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Atravesados - Essays on Queer Latinx Young Adult Literature

Atravesados

Essays on Queer Latinx Young Adult Literature

Edited by Trevor Boffone & Cristina Herrera
Afterword by Frederick Luis Aldama
Series: Children's Literature Association Series

Hardcover : 9781496854483, 256 pages, February 2025
Paperback : 9781496854490, 256 pages, February 2025
Expected to ship: 2025-02-17
Expected to ship: 2025-02-17

A scholarly revelation of the Latinidades characters and works that have crossed multiple borders

Description

Contributions by Frederick Luis Aldama, T. Jackie Cuevas, Alexander Lalama, Angel Daniel Matos, Regina Marie Mills, Joseph Miranda, Jesus Montaño, Domino Renee Perez, Regan Postma-Montaño, Cristina Rhodes, and Sonia Alejandra Rodriguez
Atravesados: Essays on Queer Latinx Young Adult Literature shows how Latinx queer YA writers discard the “same old story,” and offer critical representations of queerness that broaden YA writing and insist on the presence of queer teens of color. Atravesados draws on foundational Chicana queer theorist Gloria Anzaldúa’s notion of “atravesados” to speak to the spectrum of queer youth Latinidades as they materialize in YA literature. Los atravesados, according to Anzaldúa, are “The squint-eyed, the perverse, the queer, the troublesome, the mongrel, the mulato, the half-breed, the half dead; in short, those who cross over, pass over, or through the confines of the ‘normal.’” Los atravesados reside in the borderlands space of ni de aquí ni de allá, neither here nor there, present yet liminal, their queerness the very source of both frustration and empowerment, a paradox of joy and tragedy. Although written in 1987, Anzaldúa’s theory speaks to the realities of queer Latinx teens that fill the pages of YA literature well into the twenty-first century. Characters such as Juliet from Gabby Rivera’s Juliet Takes a Breath, Aaron from Adam Silvera’s More Happy Than Not, or the titular Chulito from Charles Rice-Gonzales’s novel encompass the highs, lows, and everything in-betweenness of queer Latinx teen lived experiences. This collection tells their stories.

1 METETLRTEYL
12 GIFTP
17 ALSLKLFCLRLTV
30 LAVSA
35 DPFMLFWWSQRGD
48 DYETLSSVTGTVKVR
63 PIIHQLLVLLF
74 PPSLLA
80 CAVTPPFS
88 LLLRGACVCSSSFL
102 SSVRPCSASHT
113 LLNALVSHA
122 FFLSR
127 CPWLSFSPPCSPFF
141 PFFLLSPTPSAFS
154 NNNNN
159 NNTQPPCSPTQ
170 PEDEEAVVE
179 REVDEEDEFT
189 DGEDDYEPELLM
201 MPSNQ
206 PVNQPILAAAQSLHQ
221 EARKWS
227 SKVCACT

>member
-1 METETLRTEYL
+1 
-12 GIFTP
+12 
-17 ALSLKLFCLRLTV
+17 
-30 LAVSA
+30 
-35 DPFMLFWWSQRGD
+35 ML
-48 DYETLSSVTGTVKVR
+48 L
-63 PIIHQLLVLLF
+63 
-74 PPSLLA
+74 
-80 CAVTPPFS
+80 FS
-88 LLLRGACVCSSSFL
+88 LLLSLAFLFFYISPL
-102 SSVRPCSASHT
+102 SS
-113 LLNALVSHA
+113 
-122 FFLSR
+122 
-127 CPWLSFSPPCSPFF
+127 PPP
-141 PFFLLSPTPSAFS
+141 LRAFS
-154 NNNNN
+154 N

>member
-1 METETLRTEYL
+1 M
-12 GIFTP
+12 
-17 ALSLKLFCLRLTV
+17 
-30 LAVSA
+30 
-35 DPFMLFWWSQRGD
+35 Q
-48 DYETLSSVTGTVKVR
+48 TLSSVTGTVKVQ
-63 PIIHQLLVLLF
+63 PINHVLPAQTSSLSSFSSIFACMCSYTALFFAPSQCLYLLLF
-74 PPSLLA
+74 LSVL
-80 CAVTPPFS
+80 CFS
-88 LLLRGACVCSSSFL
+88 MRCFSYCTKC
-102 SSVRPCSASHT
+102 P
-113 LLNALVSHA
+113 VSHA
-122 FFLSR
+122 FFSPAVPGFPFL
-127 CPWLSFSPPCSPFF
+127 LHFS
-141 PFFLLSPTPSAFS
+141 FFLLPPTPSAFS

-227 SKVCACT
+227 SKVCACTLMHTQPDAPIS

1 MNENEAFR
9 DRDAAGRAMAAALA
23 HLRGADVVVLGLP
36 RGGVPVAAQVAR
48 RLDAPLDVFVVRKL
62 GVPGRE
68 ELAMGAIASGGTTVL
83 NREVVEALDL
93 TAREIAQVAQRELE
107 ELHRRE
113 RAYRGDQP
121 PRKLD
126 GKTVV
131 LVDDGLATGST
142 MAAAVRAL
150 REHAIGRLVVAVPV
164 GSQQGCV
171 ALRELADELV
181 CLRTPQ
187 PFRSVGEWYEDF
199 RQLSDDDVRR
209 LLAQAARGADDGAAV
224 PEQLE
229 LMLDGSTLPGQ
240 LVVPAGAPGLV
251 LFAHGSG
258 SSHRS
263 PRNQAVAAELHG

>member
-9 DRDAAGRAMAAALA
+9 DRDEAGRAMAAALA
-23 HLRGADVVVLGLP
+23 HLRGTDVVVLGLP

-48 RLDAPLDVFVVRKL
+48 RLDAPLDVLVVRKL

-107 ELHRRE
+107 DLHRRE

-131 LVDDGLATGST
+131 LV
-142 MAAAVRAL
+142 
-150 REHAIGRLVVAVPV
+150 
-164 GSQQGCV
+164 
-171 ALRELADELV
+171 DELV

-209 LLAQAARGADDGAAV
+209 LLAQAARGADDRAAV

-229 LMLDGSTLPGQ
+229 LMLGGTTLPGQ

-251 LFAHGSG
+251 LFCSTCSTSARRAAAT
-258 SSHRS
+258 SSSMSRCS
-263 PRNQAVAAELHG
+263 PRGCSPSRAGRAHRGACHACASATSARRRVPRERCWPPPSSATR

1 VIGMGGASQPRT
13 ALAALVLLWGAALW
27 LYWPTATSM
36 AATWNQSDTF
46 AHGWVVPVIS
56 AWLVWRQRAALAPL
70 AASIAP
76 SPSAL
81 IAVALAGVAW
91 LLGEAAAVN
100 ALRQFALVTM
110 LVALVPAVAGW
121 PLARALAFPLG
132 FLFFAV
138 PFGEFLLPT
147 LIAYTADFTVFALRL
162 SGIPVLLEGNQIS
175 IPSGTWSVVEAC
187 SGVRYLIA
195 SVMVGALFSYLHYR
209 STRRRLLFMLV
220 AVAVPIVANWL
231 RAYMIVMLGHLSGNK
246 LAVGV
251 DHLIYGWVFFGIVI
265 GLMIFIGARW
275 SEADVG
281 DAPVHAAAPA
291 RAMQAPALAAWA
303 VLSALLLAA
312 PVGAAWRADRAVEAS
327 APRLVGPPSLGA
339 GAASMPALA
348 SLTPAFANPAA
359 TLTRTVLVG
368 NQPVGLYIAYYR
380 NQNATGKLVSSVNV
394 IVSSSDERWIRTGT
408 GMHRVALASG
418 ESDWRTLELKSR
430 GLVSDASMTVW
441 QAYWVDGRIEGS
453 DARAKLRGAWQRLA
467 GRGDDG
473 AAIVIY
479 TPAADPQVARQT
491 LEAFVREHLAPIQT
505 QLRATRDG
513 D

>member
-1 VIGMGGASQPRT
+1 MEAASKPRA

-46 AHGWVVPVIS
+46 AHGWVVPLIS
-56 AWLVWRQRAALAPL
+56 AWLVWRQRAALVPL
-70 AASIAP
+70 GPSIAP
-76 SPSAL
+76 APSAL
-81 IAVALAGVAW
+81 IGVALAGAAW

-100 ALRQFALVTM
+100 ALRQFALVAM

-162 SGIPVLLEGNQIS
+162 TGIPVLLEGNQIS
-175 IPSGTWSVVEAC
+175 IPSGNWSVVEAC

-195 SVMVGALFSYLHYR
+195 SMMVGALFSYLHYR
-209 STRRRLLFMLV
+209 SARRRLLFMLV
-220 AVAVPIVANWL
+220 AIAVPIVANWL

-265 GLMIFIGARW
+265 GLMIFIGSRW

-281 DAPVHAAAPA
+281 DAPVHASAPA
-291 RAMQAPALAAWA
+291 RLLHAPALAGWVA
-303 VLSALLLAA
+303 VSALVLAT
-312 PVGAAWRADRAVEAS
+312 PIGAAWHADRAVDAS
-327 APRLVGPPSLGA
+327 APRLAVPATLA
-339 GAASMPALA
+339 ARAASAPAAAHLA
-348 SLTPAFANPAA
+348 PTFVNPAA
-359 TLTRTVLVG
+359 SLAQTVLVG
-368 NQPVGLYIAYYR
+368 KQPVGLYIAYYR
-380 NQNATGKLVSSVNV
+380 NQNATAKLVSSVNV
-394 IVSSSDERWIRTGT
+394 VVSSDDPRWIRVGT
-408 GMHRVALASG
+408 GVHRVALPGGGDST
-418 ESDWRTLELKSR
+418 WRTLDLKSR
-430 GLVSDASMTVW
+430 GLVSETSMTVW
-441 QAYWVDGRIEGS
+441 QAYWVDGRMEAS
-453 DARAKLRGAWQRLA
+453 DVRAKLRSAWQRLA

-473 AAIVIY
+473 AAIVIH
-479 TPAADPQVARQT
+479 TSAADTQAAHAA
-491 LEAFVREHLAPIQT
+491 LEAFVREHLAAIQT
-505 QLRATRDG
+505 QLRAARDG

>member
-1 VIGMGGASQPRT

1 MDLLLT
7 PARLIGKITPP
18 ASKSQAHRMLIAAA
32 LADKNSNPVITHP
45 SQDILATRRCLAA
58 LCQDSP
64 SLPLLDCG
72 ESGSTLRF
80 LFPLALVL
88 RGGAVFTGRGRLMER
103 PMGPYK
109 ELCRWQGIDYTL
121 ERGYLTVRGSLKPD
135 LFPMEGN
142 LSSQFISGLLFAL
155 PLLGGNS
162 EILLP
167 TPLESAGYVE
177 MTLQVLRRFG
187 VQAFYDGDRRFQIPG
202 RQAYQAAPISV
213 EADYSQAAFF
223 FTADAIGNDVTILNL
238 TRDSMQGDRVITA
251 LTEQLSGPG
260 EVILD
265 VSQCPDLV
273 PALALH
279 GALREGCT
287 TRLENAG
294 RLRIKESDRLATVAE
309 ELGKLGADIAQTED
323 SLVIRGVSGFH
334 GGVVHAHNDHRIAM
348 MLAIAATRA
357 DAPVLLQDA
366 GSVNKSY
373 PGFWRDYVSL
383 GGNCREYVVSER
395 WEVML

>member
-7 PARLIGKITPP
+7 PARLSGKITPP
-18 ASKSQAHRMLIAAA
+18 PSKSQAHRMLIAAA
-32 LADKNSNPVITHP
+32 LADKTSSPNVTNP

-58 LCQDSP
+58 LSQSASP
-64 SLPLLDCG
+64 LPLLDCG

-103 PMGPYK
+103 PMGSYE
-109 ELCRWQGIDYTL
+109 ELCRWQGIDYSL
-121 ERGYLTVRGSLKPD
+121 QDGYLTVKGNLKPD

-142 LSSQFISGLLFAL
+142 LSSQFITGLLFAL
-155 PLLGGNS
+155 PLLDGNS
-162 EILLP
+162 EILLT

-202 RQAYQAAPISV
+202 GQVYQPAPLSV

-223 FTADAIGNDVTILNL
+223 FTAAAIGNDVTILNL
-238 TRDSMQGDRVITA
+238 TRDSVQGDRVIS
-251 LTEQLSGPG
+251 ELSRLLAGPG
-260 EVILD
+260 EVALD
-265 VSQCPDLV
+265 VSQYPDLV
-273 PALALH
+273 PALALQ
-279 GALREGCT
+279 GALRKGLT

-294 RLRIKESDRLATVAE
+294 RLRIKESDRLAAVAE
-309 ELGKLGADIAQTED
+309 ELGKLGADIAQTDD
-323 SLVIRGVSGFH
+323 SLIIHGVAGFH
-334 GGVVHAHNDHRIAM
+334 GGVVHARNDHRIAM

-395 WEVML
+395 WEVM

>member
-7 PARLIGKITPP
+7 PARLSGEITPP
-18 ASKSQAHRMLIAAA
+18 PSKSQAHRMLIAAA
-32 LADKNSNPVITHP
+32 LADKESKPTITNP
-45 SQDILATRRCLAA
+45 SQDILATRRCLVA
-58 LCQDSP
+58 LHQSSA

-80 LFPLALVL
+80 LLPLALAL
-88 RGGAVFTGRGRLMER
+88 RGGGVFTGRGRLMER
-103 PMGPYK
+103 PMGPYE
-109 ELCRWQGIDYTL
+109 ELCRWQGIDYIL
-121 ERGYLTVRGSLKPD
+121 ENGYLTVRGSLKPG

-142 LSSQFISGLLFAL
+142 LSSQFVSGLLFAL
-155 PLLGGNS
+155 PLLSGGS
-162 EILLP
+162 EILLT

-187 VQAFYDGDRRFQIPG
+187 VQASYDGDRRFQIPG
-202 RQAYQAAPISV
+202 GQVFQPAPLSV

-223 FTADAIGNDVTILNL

Contributors speak to the spectrum of queer youth Latinidades as they materialize in YA literature, paying close attention to representation and the ways youth are portrayed—whether accurate or stereotypical. Close attention is paid to books that succeed in broadening the field of YA, highlighting authors that draw from their own lived experiences and situate strong, fully developed characters. Taken together, these essays move beyond the page, explaining to readers why representation and authenticity matter in YA literature, as well as the far-reaching effects they can have for real world queer Latinx teens.

Reviews

"A necessary publication that invites us to question and review our notions of Latinidad and gender and sexuality in Latinx YA literature."

- Carolina Alonso, associate professor of borders and languages, Fort Lewis College